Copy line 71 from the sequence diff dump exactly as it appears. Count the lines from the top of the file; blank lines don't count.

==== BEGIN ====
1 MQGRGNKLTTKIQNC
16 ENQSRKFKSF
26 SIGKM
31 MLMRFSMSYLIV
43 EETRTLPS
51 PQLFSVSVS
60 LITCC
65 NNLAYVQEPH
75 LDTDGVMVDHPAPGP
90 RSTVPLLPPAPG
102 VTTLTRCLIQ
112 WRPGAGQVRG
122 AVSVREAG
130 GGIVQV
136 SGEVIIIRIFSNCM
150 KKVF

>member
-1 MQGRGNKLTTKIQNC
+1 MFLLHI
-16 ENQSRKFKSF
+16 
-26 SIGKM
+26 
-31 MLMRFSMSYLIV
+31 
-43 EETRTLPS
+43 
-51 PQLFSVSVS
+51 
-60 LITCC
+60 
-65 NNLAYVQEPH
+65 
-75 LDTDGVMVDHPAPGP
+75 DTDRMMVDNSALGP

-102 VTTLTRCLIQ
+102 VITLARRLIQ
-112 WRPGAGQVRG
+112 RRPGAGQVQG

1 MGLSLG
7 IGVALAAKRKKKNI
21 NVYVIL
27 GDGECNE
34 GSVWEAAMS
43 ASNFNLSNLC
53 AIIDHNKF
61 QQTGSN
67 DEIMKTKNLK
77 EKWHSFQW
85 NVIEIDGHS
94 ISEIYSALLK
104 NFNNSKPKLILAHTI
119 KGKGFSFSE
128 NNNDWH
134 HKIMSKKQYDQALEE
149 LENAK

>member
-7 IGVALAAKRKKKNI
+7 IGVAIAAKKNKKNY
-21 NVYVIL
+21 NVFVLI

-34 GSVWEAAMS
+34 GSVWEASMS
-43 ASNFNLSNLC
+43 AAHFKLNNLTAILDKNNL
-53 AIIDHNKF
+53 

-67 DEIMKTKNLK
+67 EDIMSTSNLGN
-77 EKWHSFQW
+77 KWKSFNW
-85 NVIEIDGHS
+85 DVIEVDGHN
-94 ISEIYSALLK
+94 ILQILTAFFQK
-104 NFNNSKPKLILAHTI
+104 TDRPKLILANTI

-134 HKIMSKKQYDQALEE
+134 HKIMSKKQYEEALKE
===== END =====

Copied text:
+77 KWKSFNW